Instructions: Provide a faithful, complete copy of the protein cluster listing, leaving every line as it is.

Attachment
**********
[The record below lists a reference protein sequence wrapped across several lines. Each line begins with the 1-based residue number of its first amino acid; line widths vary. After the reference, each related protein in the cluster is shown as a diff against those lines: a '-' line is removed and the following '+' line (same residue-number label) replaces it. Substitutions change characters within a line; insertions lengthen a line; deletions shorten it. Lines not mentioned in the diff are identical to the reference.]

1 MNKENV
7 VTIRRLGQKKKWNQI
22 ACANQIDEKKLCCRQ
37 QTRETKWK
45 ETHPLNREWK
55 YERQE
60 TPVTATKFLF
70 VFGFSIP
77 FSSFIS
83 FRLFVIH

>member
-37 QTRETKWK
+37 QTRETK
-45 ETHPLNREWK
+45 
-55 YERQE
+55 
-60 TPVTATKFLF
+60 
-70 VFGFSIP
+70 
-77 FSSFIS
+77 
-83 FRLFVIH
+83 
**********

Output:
[The record below lists a reference protein sequence wrapped across several lines. Each line begins with the 1-based residue number of its first amino acid; line widths vary. After the reference, each related protein in the cluster is shown as a diff against those lines: a '-' line is removed and the following '+' line (same residue-number label) replaces it. Substitutions change characters within a line; insertions lengthen a line; deletions shorten it. Lines not mentioned in the diff are identical to the reference.]

1 MNKENV
7 VTIRRLGQKKKWNQI
22 ACANQIDEKKLCCRQ
37 QTRETKWK
45 ETHPLNREWK
55 YERQE
60 TPVTATKFLF
70 VFGFSIP
77 FSSFIS
83 FRLFVIH

>member
-37 QTRETKWK
+37 QTRETK
-45 ETHPLNREWK
+45 
-55 YERQE
+55 
-60 TPVTATKFLF
+60 
-70 VFGFSIP
+70 
-77 FSSFIS
+77 
-83 FRLFVIH
+83 